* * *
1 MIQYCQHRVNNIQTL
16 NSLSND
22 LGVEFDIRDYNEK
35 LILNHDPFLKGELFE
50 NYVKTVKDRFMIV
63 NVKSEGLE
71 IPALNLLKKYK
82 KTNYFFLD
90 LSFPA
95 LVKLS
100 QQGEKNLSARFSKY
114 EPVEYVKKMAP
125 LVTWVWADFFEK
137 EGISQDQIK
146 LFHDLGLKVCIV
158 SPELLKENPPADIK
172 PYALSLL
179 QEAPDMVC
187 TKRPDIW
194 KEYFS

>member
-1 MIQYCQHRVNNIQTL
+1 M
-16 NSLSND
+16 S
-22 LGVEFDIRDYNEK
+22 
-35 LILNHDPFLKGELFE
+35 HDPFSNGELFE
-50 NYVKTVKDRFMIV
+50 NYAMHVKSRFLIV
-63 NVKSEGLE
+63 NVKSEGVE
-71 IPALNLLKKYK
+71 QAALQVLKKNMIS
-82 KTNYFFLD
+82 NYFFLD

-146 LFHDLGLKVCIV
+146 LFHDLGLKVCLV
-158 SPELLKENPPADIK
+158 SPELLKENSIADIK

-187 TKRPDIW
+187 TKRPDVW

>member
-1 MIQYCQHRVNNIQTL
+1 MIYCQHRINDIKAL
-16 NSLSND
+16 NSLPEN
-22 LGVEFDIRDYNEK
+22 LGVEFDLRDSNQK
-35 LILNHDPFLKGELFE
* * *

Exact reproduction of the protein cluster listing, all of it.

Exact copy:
1 MIQYCQHRVNNIQTL
16 NSLSND
22 LGVEFDIRDYNEK
35 LILNHDPFLKGELFE
50 NYVKTVKDRFMIV
63 NVKSEGLE
71 IPALNLLKKYK
82 KTNYFFLD
90 LSFPA
95 LVKLS
100 QQGEKNLSARFSKY
114 EPVEYVKKMAP
125 LVTWVWADFFEK
137 EGISQDQIK
146 LFHDLGLKVCIV
158 SPELLKENPPADIK
172 PYALSLL
179 QEAPDMVC
187 TKRPDIW
194 KEYFS

>member
-1 MIQYCQHRVNNIQTL
+1 M
-16 NSLSND
+16 S
-22 LGVEFDIRDYNEK
+22 
-35 LILNHDPFLKGELFE
+35 HDPFSNGELFE
-50 NYVKTVKDRFMIV
+50 NYAMHVKSRFLIV
-63 NVKSEGLE
+63 NVKSEGVE
-71 IPALNLLKKYK
+71 QAALQVLKKNMIS
-82 KTNYFFLD
+82 NYFFLD

-146 LFHDLGLKVCIV
+146 LFHDLGLKVCLV
-158 SPELLKENPPADIK
+158 SPELLKENSIADIK

-187 TKRPDIW
+187 TKRPDVW

>member
-1 MIQYCQHRVNNIQTL
+1 MIYCQHRINDIKAL
-16 NSLSND
+16 NSLPEN
-22 LGVEFDIRDYNEK
+22 LGVEFDLRDSNQK
-35 LILNHDPFLKGELFE